Hellooo Detroiters, PPP'ers and those of you who want every airline to be like WestJet and give each passenger the holiday gift they asked for when they boarded!
Transportation IS Placemaking (Subtitled: Are you hiring quarterbacks or wide receivers?)
From the way transportation infrastructure projects get run, you'd think multi-modal transportation decisions have nothing to do with placemaking. The choice of street for your streetcar, the location of the lane for your bike lane -- all of these decisions create and alter places, and therefore...
Transportation IS Placemaking.
Unfortunately, if you think about how these projects (streetcar, bike lines, light rail etc) are organized, the transportation and transit infrastructure alternatives are described and analyzed separately. The lead consultant is almost always an engineering or transportation infrastructure firm, and they are not placemakers. Hell, they are mostly not planners either. The smarter engineering firms add a planning firm to their team and then stick them in a corner to plan, sort of like that salad dressing that comes in a separate pouch with your salad.
What's worse is that planning is not placemaking. You can get the "urban design" right but if the placemaking is wrong, you're still toast. There are a whole lot of well-designed places that are sterile or go unused. Did they get the programming right? Does the place work for the user, and not just the person who looks at it?
However, the siloed nature of the planning team member in transportation projects hides a larger problem. The hidden larger problem is that the interdisciplinary, place-based, market-appropriate and people-centric process known as placemaking -- see my own definition of placemaking here -- is usually not discussed at all. The economic development ramifications of transportation choices are often ignored as well.
Most of the discussion in the transportation analysis is about engineering feasibility, traffic ramifications, and mobility outcomes. Can we get people where they want to go as fast as we want them to get there? The transportation concerns are well-represented.
But what about the places?
- Who's representing the place that is created or altered when you put a light rail line on my street?
- Who's analyzing the effects on retail of putting streetcar on one side of the block versus the other?
- Who's assessing the potential damage (or possible improvement) to the vibrancy of the place?
- Who's doing a specific analysis of each line or lane, each stop or station, to understand and then shape the placemaking outcomes?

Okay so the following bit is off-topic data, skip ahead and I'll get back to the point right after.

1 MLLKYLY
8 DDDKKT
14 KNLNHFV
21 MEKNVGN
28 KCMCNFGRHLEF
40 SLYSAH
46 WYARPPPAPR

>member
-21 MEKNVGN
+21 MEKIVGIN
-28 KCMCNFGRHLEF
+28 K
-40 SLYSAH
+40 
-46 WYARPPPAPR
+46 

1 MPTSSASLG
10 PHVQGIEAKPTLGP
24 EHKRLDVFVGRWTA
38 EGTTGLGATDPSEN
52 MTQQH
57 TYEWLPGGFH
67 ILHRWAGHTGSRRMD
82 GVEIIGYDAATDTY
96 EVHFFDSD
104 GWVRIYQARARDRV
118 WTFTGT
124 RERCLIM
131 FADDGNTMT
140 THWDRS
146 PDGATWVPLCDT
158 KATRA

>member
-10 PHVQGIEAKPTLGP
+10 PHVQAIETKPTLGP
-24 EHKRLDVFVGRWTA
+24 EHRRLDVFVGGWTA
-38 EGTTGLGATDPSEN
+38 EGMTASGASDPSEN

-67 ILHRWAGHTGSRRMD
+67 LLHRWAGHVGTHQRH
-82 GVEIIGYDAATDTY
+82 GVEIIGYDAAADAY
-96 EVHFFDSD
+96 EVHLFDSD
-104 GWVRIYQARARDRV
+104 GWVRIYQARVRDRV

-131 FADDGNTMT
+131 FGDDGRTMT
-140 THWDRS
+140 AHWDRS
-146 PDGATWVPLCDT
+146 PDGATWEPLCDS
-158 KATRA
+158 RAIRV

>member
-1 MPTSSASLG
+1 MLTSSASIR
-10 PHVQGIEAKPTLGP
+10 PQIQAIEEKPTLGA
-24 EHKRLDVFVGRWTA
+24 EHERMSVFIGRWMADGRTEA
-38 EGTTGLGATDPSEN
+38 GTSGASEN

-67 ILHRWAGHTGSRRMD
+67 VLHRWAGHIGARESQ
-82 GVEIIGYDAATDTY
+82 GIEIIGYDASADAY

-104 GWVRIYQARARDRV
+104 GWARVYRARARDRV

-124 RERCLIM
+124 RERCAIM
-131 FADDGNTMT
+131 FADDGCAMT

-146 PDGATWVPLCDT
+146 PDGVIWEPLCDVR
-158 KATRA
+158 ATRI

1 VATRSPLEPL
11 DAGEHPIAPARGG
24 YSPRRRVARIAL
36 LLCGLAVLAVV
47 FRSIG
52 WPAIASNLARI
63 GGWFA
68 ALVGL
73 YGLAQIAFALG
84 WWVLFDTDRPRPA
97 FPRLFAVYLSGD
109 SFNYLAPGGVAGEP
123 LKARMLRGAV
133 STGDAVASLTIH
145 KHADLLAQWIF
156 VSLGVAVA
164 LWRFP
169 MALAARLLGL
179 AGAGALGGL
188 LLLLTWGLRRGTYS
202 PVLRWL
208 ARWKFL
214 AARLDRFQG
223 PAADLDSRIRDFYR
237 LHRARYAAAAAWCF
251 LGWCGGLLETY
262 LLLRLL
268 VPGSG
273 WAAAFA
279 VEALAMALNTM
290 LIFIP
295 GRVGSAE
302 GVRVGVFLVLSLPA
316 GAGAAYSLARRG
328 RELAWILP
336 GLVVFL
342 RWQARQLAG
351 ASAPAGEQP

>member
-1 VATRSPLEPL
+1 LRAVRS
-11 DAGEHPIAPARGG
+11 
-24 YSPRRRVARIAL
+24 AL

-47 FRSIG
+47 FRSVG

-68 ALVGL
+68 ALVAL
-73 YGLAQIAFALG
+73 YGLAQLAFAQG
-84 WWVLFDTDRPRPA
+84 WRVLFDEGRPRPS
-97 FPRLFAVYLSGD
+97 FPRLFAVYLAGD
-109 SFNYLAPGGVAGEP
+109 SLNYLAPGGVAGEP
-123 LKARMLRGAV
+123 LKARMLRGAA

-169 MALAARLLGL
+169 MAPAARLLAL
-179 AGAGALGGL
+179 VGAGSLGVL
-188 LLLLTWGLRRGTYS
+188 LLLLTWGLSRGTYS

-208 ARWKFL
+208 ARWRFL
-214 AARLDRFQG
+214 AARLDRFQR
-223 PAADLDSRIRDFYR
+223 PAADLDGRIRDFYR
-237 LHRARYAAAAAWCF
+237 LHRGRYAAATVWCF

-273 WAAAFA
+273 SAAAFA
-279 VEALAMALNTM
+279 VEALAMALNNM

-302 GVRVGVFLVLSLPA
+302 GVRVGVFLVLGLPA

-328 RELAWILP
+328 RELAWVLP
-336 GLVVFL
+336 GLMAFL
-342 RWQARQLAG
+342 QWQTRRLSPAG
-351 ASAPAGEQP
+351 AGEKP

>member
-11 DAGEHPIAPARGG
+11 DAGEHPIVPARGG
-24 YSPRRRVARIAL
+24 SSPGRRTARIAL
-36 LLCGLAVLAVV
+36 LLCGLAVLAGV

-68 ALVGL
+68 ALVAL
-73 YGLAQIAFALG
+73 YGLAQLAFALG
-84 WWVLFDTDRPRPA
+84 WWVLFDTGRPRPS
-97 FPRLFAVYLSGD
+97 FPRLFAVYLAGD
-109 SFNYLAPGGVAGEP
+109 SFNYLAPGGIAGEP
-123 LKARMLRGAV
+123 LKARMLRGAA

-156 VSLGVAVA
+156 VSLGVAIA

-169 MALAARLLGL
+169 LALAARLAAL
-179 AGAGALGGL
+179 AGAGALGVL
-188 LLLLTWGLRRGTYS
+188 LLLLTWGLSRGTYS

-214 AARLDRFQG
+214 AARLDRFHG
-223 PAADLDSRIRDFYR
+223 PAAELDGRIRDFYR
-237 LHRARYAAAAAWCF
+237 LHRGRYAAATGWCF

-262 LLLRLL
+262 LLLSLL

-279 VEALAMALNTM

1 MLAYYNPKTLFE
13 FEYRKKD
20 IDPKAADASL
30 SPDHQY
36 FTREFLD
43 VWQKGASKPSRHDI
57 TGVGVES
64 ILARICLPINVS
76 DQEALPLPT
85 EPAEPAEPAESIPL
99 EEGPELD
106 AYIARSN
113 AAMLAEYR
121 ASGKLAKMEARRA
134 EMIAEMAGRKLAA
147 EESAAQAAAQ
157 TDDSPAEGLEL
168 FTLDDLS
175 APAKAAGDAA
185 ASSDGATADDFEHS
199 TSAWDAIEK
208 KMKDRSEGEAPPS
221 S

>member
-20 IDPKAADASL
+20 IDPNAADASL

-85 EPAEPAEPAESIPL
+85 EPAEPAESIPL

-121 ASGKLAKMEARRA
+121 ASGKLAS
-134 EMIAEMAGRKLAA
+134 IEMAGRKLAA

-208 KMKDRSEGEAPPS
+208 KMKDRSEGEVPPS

These are not planning or transportation questions.
Transit-oriented placemaking (I just coined this term, you heard it here first!) is an interdisciplinary activity that cannot be divorced from market realities, community desires or potential economic development effects. On the contrary, those issues should be front and center in the placemaking analysis - and therefore the transportation analysis -- not siloed sideshows left for the appendix of the final report.
Transit-oriented placemaking should not be the province of just engineering firms or planning firms or passionate non-profits. (Don't get me wrong, some of my best friends are planners or passionate non-profit folks). There are economic ramifications to these transit infrastructure (and therefore placemaking) decisions, and it's not just the ramifications for development. How many struggling retail spaces do you know of near transit? A lot of retail struggles near transit because the transportation consultants neglected to think of themselves as placemakers and not just transportation providers.
Transit-oriented placemaking is not just whether the real estate development looks nice next to the train stop. Build a well-landscaped plaza next to transit and it doesn't mean they'll come. And if they come they might not stay.
In my opinion the lead of the transit-oriented placemaking analysis should not be a planning or engineering firm but should be an interdisciplinary firm that fully understands markets, economic development, programming and people as well as planning principles (Does anyone here speak New Urbanism?). There definitely needs to be planning expertise and urban design capacity on the team, but that doesn't mean that expertise has to be the lead.
Planners and engineers should be catching the ball, not throwing it.
For transit-oriented placemaking you need a interdisciplinary Quarterback to call and run the play, not a star wide receiver who should be catching, but not throwing, the ball.
Transportation IS placemaking. But placemaking is not planning. Be careful who you're hiring to analyze, plan and implement your multi-modal transportation projects.
Are you hiring quarterbacks or wide receivers?